3) The Apprenticeship Levy
The Apprenticeship Levy was introduced in April to all businesses with a payroll of over £3million. In reality, there are likely to be very few umbrella companies operating today that will not reach this threshold due to the number of workers they have on their payroll deemed as “employees”.
The Apprenticeship Levy must be paid on all earnings subject to Class 1 Secondary (Employer) National Insurance Contributions, and equates to 0.5% of the umbrella’s or public sector organisation’s payroll figure. The responsibility for the tax lies with the business closest to the PSC in the chain or the umbrella company, as the party deducting the employment taxes.
Let’s put this into perspective. A contractor earning £500.00 per day is going to attract an Apprenticeship Levy bill of around £50.00 per month. For umbrella companies, this means that the Apprenticeship Levy, similar to Employer’s National Insurance Contributions, has to be made from the contract rate.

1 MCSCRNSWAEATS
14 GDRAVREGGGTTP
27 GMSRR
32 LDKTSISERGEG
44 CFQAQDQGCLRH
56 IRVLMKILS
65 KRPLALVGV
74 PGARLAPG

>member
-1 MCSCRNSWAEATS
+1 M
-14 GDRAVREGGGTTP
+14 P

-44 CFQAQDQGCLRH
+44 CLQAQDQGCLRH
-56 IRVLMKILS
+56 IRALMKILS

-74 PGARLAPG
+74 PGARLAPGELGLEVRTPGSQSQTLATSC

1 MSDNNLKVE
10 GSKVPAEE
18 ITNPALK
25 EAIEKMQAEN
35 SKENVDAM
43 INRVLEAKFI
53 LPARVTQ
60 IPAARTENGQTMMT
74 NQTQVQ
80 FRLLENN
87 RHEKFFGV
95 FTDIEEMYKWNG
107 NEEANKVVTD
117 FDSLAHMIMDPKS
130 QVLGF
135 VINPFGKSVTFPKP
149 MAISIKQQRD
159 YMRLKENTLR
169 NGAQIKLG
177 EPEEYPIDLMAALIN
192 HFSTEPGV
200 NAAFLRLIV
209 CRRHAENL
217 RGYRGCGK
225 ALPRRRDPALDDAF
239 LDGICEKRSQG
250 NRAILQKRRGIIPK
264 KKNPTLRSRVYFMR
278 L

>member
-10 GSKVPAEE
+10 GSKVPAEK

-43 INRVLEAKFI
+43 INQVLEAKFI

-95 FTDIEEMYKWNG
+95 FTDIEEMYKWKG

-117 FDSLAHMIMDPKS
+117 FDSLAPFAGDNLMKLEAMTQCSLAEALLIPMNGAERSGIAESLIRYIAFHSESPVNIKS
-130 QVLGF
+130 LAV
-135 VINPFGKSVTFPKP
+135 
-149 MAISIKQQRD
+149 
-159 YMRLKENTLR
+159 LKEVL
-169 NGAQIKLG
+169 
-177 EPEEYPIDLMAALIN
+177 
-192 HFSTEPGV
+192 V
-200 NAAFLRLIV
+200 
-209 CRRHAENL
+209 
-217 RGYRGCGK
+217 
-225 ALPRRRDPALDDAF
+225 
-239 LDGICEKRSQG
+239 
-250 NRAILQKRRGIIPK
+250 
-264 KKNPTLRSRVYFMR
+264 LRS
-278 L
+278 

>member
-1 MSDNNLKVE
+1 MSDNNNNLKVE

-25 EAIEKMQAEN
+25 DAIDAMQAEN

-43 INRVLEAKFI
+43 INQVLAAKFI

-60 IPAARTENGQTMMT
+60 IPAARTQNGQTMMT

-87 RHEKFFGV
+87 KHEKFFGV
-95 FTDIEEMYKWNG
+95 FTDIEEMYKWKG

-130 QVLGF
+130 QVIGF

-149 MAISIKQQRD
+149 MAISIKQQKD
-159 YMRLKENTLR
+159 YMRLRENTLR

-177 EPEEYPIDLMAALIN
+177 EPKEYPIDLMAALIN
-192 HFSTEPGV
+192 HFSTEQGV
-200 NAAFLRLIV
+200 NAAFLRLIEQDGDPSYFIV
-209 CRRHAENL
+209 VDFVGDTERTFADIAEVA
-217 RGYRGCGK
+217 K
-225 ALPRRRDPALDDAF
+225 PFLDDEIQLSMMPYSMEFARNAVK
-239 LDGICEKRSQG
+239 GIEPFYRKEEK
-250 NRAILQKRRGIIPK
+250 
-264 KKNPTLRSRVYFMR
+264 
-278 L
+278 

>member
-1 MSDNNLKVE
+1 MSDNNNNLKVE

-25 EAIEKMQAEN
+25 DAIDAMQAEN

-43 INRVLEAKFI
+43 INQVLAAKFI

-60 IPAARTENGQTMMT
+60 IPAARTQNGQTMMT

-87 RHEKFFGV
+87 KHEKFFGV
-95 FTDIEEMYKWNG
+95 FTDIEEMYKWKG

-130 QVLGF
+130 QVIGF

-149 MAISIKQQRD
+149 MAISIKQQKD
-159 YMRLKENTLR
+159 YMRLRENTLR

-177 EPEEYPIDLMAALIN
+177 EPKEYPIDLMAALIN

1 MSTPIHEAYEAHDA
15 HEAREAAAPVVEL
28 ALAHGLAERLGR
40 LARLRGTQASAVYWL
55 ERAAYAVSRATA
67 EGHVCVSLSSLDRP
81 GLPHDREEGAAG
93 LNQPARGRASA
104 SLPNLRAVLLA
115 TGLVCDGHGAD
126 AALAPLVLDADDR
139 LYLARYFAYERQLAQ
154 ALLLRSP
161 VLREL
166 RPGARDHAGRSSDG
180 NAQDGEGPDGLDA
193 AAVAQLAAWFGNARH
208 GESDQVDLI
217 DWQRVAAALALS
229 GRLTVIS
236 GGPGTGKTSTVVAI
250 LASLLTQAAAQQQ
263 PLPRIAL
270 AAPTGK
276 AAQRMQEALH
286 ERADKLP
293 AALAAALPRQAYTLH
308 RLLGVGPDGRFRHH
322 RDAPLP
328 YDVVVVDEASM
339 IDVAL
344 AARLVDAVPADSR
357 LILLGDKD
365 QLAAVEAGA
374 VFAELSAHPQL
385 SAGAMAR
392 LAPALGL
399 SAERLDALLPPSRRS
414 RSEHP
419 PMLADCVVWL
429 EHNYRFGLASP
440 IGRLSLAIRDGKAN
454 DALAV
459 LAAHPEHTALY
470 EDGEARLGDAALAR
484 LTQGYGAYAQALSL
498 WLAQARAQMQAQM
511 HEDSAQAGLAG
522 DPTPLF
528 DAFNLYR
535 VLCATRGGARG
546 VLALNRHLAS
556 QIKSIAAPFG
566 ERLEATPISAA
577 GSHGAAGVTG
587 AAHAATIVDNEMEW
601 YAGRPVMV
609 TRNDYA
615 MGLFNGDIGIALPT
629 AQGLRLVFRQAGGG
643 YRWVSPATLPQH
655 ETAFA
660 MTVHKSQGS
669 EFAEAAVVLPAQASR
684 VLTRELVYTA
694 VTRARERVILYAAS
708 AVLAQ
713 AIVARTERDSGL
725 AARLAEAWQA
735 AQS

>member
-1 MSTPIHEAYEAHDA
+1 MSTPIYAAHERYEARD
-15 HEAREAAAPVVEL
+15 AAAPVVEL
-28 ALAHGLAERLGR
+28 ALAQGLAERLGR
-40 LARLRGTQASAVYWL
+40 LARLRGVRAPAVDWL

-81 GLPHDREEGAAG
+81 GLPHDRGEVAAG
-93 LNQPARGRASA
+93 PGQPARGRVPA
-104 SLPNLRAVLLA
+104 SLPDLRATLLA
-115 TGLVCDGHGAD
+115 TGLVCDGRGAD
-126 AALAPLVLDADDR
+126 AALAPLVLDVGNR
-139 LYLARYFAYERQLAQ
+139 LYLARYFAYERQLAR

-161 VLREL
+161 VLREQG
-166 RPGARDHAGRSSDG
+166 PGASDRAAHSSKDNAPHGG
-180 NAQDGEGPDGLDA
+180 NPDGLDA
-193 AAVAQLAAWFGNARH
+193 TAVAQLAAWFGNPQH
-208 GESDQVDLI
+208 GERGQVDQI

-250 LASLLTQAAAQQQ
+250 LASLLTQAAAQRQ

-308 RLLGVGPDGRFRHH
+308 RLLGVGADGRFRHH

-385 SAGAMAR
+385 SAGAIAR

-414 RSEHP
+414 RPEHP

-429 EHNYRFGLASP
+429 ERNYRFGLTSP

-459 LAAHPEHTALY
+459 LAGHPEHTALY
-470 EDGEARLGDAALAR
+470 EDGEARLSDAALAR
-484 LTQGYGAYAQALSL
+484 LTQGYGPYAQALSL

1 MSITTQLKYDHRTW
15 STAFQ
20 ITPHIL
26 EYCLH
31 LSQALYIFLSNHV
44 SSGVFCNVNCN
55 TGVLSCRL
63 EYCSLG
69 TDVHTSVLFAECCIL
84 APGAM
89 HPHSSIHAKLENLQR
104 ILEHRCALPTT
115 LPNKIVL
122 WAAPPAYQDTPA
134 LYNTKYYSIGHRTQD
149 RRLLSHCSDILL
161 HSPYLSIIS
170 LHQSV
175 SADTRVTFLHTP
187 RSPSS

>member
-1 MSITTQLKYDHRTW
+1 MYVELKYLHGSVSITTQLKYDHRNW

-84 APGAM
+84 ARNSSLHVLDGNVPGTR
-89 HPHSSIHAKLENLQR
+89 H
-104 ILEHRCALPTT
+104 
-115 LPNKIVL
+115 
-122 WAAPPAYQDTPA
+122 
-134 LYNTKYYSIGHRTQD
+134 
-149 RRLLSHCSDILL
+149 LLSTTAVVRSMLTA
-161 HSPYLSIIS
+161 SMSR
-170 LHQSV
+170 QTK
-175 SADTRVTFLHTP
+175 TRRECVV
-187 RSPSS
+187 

Your taxable salary figure is only arrived at once the three areas listed above have been paid for from the contract rate. The taxable salary is, in essence, the figure you’re left with after the business costs have been accounted for.
4) Income tax and Employee NIC
Then, as the contractor will work with the umbrella company under an overarching contract of employment, their salary will become subject to income tax and Employee's National Insurance Contributions.
Still don’t get it? In a nutshell, your salary is calculated as the contract value, less the umbrella company's margin, less the amount payable to HMRC for employer's NI and the Apprenticeship Levy.
It is important to note at this point that an umbrella company must not make deductions for statutory sick pay, maternity pay and paternity pay. As your employer, the umbrella company must cover these statutory requirements from their operating profit. If these are being deducted from the rate, then it may be classified as an unlawful deduction of earnings.